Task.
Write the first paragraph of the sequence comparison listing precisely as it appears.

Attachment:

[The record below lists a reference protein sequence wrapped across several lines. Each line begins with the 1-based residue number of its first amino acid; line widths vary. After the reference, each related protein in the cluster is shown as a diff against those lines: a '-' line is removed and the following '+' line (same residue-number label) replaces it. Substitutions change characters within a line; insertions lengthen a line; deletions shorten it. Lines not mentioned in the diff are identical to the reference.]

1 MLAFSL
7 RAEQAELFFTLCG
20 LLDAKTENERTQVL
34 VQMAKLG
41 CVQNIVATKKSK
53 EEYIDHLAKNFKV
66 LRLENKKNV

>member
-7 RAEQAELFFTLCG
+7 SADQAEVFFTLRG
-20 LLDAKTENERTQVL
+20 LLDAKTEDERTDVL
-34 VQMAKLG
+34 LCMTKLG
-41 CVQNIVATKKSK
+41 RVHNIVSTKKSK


[The record below lists a reference protein sequence wrapped across several lines. Each line begins with the 1-based residue number of its first amino acid; line widths vary. After the reference, each related protein in the cluster is shown as a diff against those lines: a '-' line is removed and the following '+' line (same residue-number label) replaces it. Substitutions change characters within a line; insertions lengthen a line; deletions shorten it. Lines not mentioned in the diff are identical to the reference.]